Reg. 5/2019 permits the buying back of divested shares, subject to the approval of the Minister of Law and Human Rights (“MOLHR”).

 

Further, Reg. 5/2019 provides two exemptions from the divestment obligations set out in a PMA’s Approval/Business License (i.e., Approval/Business License issued under Investment Law 1967). These are as follows:

 

a. An exemption in the case of a PMA that is not 100% owned by foreign investors where the Indonesian shareholder(s) provide an express waiver of their right to receive divested shares under the PMA’s Approval/Business License;

 

b. An exemption for a PMA that is 100% owned by foreign investors where the shareholders declare that they are not bound by commitments/agreements requiring the sale of shares to an Indonesian party. This requirement can be satisfied by the adoption of a shareholders’ circular resolution recorded in deed form.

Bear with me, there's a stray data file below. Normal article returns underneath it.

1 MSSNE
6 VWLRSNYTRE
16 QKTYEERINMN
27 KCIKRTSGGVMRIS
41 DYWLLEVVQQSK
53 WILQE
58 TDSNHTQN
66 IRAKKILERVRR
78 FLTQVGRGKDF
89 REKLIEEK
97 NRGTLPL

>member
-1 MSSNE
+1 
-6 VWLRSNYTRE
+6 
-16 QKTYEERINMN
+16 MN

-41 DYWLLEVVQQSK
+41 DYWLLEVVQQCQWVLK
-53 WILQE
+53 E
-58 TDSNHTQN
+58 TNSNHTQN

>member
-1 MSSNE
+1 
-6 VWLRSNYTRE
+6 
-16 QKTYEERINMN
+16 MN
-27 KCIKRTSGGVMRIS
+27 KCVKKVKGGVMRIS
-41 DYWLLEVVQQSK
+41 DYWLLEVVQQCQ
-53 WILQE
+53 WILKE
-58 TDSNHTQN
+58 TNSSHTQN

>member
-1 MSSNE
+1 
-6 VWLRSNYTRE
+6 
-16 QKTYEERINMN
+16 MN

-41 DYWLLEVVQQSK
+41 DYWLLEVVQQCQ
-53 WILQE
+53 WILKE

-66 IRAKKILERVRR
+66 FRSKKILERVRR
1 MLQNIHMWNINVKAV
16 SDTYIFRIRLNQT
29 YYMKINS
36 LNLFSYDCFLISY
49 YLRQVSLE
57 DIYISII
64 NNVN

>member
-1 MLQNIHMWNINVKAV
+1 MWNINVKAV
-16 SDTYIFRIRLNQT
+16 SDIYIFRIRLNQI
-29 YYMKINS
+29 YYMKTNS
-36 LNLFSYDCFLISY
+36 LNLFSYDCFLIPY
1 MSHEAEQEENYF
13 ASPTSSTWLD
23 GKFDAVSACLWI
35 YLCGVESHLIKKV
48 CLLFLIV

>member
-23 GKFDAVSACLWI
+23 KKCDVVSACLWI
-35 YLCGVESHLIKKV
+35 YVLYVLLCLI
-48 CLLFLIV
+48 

Upon the occurrence of a change in the shareholding composition of a PMA as a result of the fulfillment of a divestment obligation, the PMA should update its data in the OSS System as required.

 

3. Confirmation that shareholding foreign directors/commissioners are exempt from normal expatriate employment rules

 

In line with Minister of Manpower Regulation No. 10 of 2018,[6] Reg. 5/2019 exempts shareholding foreign directors/commissioners from the normal expatriate employment rules, subject to the requirement that they have a “shareholding of at least IDR 1 billion or equivalent in United States dollars, as stated in the deed“ (kepemilikan saham paling sedikit Rp1.000.000.000,00 (satu miliar Rupiah) atau yang setara dalam mata uang dollar Amerika Serikat yang tercantum dalam akta).[7]     Unfortunately, no explanation is given as to precisely which deed is being referred to here.